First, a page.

The Olympics are an opportunity for the World to come together, in one place at one moment in time, and join hands in unity. The Games are extremely unique in the sense that EVERYONE is invited. You don't have to have a high GDP, a certain political stance, or even the best athletes in the World. There was an athlete in Pyeongchang from Tonga. I mean, they have never even seen snow in Tonga. Yet, they still sent an athlete to represent their country....no, he did not win a medal. But his courage to compete with the best (and go nearly naked to Opening and Closing Ceremonies) was acknowledged and respected. There were so many unique athletes with incredible stories. Pride and openness abounded. We all put our differences aside to come together and compete on the biggest stage.
The Olympics really are like a very important meeting of sorts. Except each country does not send politicians and businessmen -- they send their best athletes. It is kind of crazy, if you think about it: some of these athletes are very worldly, well-known and well-spoken, while other have never left their home country or been on T.V. And we all convene as equals, for a short period of time. We trade pins and jackets and hats and flags, we get to know one another and journey through some of the most stressful days of our lives together. That, in itself, is something truly special: suffering together. Your differences become irrelevant and similarities are exaggerated.
We are all good people. For some it is more outwardly apparent than for others...but, somewhere, deep-down, we all want the best for our selves, our brothers, our families and therefor humanity. We are all connected as a species. This is probably the most fundamental tie we have to one another, and a hugely important one at that.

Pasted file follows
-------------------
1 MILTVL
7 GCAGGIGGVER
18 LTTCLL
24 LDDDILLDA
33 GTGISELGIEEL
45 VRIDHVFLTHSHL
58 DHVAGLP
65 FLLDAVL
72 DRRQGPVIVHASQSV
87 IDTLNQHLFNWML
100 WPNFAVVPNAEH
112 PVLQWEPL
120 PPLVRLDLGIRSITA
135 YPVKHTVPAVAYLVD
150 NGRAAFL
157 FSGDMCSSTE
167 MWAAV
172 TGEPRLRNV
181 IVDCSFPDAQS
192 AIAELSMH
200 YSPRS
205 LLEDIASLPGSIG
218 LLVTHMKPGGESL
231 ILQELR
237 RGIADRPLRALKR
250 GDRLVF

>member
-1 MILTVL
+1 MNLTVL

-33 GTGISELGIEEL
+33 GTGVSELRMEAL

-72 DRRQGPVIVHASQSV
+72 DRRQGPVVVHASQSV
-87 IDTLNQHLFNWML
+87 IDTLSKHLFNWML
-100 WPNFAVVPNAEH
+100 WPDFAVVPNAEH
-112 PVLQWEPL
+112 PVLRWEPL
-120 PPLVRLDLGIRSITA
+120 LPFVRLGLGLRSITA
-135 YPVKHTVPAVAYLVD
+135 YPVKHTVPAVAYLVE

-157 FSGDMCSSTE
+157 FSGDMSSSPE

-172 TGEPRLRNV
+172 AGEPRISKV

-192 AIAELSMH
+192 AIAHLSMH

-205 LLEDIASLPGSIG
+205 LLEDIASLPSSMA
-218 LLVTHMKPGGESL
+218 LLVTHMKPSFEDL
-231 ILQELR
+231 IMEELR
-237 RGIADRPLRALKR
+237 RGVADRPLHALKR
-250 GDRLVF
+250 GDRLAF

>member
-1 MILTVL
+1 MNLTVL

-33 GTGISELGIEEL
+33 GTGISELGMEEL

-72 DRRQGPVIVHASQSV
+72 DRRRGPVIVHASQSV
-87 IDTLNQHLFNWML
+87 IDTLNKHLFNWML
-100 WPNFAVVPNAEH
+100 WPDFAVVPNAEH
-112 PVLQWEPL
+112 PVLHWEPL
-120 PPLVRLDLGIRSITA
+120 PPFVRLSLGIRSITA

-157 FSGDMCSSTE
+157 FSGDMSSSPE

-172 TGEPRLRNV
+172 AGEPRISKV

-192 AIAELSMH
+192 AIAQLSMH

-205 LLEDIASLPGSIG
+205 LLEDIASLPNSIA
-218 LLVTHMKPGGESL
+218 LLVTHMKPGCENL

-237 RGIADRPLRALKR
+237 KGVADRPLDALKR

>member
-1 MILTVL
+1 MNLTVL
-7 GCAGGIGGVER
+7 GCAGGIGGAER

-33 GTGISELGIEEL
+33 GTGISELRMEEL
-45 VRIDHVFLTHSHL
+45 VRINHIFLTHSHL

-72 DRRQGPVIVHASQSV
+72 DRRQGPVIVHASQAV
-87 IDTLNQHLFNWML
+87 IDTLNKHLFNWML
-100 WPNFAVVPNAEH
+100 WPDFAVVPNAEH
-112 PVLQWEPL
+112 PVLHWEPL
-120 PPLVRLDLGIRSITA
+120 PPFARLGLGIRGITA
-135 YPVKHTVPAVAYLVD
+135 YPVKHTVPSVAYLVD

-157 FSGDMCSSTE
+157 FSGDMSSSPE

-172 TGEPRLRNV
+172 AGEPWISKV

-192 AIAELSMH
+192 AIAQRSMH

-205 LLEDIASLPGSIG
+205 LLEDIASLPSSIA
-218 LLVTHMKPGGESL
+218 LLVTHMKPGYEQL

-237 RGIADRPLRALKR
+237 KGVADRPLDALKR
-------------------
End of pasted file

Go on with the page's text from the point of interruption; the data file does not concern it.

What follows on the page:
The competitions/race/games at the Olympics are an important opportunity for us all. The winners and medalists receive a lot of praise and attention, but every athlete is given the opportunity to be seen, heard, and to represent our countries. Some people want the best athlete to win but I, personally, want the best person to win. I hope for the most humble player, the one with the biggest heart, the one who wants to do good in this world, to win.
In order to make positive change, we must be heard. The stage at the Olympics gives us a fantastic opportunity to do just that: be seen, be heard, be respected and listened to. It opens doors for athletes to stand up for what they believe in. It allows us to represent the parts of our countries that we are proud of: for me, freedom, equality, hope, diversity, and kindness. These values differ greatly between athletes, but regardless of your personal ideals the Olympic Games are an opportunity to express yourself to the World. And that's pretty freaking neat.
While I'm walking away without a medal, I am not empty-handed. I am proud of what I have accomplished. I gave everything I had to these Games and did my best. That is all I could do, and all I can hope now is that my journey, my story, will inspire others to dream big, work hard, and become better people.
These Olympic Games have taught me so much and snowed me the potential of all that is possible to achieve through sport. This possibility is something I was unaware of before but am now humbled and inspired by. Now I am motivated to get back to the grind and become not only a better skier, but a better person. A better representative of my country, or...the country I dream it to be, and a better representative of the human race. I hope I can return in 4 years and join hands with the rest of the World again. I hope I can show what I have learned -- both on and off the hill -- and make an impact to create positive change and inspire others to do the same.
adventures to and from, here and there, home and away, around the world--through my eyes, lens, and mind